LOUGHMILLER ? Due to proper planning and efficient use of resources, McKinney did not experience dramatic effects as experienced in other parts of the country. Bonding capacity was somewhat reduced, but necessary projects were completed. McKinney has focused on conservation efforts that have reduced our water demands per connection. This helped us to minimize the expenditures for significant water and sewer infrastructure. Effectively managed conservation delayed the need for new water lines, water towers and pump station facilities.?

If you are a member of the U.S. Conference of Mayors? Water Council, please describe why you joined and your experience.

BUXBAUM ? Although I am not a member of the Mayors Water Council (there?s only so much you can do) I applaud the efforts of my colleagues to raise a collective voice as to the importance of federal grant and financial assistance in meeting the requirements of the Clean Water Act and driving home the need to invest in our nation?s aging infrastructure.

CABALDON ? I value the Mayors Water Council as an indispensable forum for mayors to share best practices, coordinate advocacy efforts with EPA and the rest of the federal government, and connect with private sector partners. In addition to our water, sewer and storm water systems, my city is acutely concerned with flood protection and floodplain management. On all of these issues, the Mayors Water Council has been an invaluable tool for me to learn what is happening in other cities across the country, and for me to connect directly with key federal water and flood officials with the collective heft of America?s mayors behind me.

LOUGHMILLER ? I succeeded our previous Mayor. The Water Council is important and provides insight into how other communities approach water conservation and delivery methods.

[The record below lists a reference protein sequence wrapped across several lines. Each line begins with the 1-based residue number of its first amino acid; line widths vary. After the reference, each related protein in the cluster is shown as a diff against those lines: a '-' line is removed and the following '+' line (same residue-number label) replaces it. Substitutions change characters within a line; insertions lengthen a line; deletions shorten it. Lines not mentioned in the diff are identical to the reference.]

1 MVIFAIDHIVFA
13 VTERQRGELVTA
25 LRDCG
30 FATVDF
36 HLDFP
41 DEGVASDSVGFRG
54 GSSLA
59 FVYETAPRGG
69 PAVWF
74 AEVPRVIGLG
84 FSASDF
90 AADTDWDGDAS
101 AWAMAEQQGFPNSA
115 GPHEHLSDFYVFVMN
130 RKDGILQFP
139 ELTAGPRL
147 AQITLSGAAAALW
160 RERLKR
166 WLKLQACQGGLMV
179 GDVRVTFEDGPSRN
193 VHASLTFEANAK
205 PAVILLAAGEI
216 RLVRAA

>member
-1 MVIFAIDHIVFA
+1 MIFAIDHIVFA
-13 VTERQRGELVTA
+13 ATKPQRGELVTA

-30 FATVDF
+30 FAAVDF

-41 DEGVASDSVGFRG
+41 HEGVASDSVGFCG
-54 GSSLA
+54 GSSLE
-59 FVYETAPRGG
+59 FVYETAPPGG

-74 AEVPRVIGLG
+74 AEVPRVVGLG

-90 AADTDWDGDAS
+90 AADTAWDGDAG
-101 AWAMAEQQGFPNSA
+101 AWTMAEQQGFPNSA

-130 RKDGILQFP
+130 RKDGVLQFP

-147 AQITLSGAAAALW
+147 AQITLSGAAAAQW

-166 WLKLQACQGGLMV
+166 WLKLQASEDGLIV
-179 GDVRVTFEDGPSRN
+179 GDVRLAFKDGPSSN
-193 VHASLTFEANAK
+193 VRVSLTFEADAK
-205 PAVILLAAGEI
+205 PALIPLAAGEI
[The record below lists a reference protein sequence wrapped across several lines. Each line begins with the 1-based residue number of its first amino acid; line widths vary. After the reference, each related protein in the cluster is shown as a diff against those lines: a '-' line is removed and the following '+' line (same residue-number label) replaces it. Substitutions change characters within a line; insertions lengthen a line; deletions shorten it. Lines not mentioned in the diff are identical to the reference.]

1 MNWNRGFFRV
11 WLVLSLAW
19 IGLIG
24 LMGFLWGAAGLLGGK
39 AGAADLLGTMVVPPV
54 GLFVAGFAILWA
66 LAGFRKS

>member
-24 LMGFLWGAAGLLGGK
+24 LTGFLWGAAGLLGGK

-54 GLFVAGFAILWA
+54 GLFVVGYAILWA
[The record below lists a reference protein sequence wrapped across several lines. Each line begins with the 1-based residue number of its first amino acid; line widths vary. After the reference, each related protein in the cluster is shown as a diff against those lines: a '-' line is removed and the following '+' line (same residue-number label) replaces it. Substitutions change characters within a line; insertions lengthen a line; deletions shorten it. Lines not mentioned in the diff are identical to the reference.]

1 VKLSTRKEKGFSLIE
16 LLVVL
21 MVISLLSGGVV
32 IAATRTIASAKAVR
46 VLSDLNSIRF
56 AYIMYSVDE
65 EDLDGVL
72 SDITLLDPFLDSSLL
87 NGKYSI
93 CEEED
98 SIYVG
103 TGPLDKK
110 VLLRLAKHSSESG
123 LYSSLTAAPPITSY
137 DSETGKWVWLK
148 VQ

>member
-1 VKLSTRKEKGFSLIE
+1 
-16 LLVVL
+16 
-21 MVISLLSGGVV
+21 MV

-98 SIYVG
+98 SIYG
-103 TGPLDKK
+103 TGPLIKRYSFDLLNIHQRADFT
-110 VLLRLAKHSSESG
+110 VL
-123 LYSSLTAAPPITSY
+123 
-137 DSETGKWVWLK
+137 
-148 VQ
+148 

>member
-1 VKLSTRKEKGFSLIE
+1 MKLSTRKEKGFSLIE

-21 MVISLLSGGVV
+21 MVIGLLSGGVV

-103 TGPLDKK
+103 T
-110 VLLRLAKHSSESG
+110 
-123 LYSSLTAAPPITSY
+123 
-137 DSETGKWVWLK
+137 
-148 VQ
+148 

PAWLOWSKI ? I joined the Mayors Water Council to glean knowledge from more experienced mayors and cities with similar issues. There are few problems we face as a city that have not already been faced by others. Learning from others? successes and failures has been invaluable. I would recommend to all my colleagues to take advantage of the Water Council as a tremendous resource to help provide guidance and assistance in addressing issues related to their municipal water and sewer systems.

What area of your water/wastewater system are you most proud of? Why?

BUXBAUM ? I am most proud of the effort our community has made to ensure we have a long term supply of drinking water. I believe Olympia is the only city in the nation to have collaborated directly with a sovereign tribal government ? the Nisqually Indian Tribe ? to collaboratively secure water rights and develop a deep aquifer well field in order to meet our community?s drinking water needs for generations. I am also proud that we have emergency backup power for all our water and sewer facilities in case of a major power outage.

CABALDON ? Our city?s expanded and modernized water treatment plant, including the innovative Actiflo high-rate sedimentation system design, which saved the city more than $10 million dollars. The level of treatment is a key factor in business retention and growth, and has assured treatment capacity for at least 25 years of growth.

CARR ? We?re most proud of the AMI network we now have in place, particularly because it has improved our ability to serve customers while showing them that we take conservation as seriously as they do.